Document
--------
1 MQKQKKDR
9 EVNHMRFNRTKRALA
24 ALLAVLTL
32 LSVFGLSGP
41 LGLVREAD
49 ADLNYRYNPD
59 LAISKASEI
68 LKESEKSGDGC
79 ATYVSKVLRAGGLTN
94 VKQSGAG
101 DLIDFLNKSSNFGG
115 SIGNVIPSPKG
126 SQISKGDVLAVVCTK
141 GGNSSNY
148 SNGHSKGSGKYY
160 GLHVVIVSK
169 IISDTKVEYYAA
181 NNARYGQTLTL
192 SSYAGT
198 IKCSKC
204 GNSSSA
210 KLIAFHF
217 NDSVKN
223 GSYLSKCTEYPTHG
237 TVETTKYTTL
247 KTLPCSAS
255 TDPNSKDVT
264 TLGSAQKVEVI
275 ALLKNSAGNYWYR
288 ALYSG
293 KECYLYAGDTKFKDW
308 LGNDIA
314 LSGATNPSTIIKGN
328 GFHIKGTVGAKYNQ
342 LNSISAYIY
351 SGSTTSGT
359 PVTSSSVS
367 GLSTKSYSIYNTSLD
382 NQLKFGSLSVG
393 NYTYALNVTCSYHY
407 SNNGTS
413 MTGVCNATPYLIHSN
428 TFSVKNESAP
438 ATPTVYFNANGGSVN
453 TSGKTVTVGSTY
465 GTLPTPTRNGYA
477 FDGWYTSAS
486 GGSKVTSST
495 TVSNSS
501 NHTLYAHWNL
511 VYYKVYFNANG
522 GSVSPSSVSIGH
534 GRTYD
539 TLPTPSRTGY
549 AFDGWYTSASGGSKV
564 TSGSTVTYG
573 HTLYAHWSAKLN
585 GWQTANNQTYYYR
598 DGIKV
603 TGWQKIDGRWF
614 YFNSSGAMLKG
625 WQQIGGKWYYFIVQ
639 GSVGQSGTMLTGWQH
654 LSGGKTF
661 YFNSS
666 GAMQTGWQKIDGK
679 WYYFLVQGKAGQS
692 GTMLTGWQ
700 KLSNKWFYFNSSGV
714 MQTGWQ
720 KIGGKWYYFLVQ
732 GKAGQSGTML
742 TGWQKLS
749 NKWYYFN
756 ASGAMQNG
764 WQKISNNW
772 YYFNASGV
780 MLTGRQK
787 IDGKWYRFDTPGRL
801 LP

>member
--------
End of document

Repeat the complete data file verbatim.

1 MQKQKKDR
9 EVNHMRFNRTKRALA
24 ALLAVLTL
32 LSVFGLSGP
41 LGLVREAD
49 ADLNYRYNPD
59 LAISKASEI
68 LKESEKSGDGC
79 ATYVSKVLRAGGLTN
94 VKQSGAG
101 DLIDFLNKSSNFGG
115 SIGNVIPSPKG
126 SQISKGDVLAVVCTK
141 GGNSSNY
148 SNGHSKGSGKYY
160 GLHVVIVSK
169 IISDTKVEYYAA
181 NNARYGQTLTL
192 SSYAGT
198 IKCSKC
204 GNSSSA
210 KLIAFHF
217 NDSVKN
223 GSYLSKCTEYPTHG
237 TVETTKYTTL
247 KTLPCSAS
255 TDPNSKDVT
264 TLGSAQKVEVI
275 ALLKNSAGNYWYR
288 ALYSG
293 KECYLYAGDTKFKDW
308 LGNDIA
314 LSGATNPSTIIKGN
328 GFHIKGTVGAKYNQ
342 LNSISAYIY
351 SGSTTSGT
359 PVTSSSVS
367 GLSTKSYSIYNTSLD
382 NQLKFGSLSVG
393 NYTYALNVTCSYHY
407 SNNGTS
413 MTGVCNATPYLIHSN
428 TFSVKNESAP
438 ATPTVYFNANGGSVN
453 TSGKTVTVGSTY
465 GTLPTPTRNGYA
477 FDGWYTSAS
486 GGSKVTSST
495 TVSNSS
501 NHTLYAHWNL
511 VYYKVYFNANG
522 GSVSPSSVSIGH
534 GRTYD
539 TLPTPSRTGY
549 AFDGWYTSASGGSKV
564 TSGSTVTYG
573 HTLYAHWSAKLN
585 GWQTANNQTYYYR
598 DGIKV
603 TGWQKIDGRWF
614 YFNSSGAMLKG
625 WQQIGGKWYYFIVQ
639 GSVGQSGTMLTGWQH
654 LSGGKTF
661 YFNSS
666 GAMQTGWQKIDGK
679 WYYFLVQGKAGQS
692 GTMLTGWQ
700 KLSNKWFYFNSSGV
714 MQTGWQ
720 KIGGKWYYFLVQ
732 GKAGQSGTML
742 TGWQKLS
749 NKWYYFN
756 ASGAMQNG
764 WQKISNNW
772 YYFNASGV
780 MLTGRQK
787 IDGKWYRFDTPGRL
801 LP

>member